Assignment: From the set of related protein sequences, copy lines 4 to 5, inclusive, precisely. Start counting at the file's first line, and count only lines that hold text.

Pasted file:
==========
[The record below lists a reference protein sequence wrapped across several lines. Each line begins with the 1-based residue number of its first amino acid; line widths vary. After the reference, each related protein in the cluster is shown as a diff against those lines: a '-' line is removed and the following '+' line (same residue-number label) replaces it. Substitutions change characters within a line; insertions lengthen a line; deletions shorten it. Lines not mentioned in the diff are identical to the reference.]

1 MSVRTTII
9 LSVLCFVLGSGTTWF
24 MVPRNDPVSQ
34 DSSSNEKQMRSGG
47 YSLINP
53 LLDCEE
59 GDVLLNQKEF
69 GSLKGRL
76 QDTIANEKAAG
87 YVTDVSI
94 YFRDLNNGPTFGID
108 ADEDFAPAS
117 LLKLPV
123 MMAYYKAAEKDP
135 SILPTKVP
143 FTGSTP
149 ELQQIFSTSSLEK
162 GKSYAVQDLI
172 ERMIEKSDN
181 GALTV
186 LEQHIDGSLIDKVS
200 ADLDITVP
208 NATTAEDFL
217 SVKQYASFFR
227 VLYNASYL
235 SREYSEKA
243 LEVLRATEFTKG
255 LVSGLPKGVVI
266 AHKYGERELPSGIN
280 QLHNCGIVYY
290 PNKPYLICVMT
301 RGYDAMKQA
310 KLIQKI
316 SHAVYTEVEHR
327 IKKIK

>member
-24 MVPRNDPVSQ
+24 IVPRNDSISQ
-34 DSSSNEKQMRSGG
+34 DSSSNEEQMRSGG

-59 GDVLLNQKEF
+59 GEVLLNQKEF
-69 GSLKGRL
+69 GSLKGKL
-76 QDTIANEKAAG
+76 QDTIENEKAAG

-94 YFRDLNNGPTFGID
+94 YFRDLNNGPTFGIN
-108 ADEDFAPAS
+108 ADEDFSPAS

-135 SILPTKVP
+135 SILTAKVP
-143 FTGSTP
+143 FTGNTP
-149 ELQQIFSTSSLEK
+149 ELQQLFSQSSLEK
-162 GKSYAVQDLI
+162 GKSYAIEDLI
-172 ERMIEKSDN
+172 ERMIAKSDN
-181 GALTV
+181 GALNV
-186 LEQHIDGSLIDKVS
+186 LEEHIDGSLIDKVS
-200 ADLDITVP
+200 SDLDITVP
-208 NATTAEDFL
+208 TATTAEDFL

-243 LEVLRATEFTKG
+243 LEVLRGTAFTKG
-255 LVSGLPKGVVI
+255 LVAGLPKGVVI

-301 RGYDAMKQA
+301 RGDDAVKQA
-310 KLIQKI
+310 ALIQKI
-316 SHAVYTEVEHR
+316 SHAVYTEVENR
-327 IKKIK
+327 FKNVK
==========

24 MVPRNDPVSQ
34 DSSSNEKQMRSGG